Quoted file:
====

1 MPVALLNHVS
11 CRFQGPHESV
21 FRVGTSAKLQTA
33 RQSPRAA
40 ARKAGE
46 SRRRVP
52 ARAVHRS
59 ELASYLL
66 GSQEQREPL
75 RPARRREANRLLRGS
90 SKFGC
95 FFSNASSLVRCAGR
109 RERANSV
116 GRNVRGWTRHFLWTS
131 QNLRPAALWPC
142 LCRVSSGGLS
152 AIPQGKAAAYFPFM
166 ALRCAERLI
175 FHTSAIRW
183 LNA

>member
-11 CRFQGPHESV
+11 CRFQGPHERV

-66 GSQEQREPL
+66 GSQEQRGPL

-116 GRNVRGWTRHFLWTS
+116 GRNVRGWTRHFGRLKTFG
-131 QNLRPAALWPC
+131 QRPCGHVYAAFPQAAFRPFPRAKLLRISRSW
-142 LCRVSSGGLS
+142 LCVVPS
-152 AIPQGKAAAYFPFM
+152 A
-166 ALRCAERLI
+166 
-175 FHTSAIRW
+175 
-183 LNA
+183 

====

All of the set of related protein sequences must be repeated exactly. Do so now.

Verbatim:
1 MPVALLNHVS
11 CRFQGPHESV
21 FRVGTSAKLQTA
33 RQSPRAA
40 ARKAGE
46 SRRRVP
52 ARAVHRS
59 ELASYLL
66 GSQEQREPL
75 RPARRREANRLLRGS
90 SKFGC
95 FFSNASSLVRCAGR
109 RERANSV
116 GRNVRGWTRHFLWTS
131 QNLRPAALWPC
142 LCRVSSGGLS
152 AIPQGKAAAYFPFM
166 ALRCAERLI
175 FHTSAIRW
183 LNA

>member
-11 CRFQGPHESV
+11 CRFQGPHERV

-66 GSQEQREPL
+66 GSQEQRGPL

-116 GRNVRGWTRHFLWTS
+116 GRNVRGWTRHFGRLKTFG
-131 QNLRPAALWPC
+131 QRPCGHVYAAFPQAAFRPFPRAKLLRISRSW
-142 LCRVSSGGLS
+142 LCVVPS
-152 AIPQGKAAAYFPFM
+152 A
-166 ALRCAERLI
+166 
-175 FHTSAIRW
+175 
-183 LNA
+183 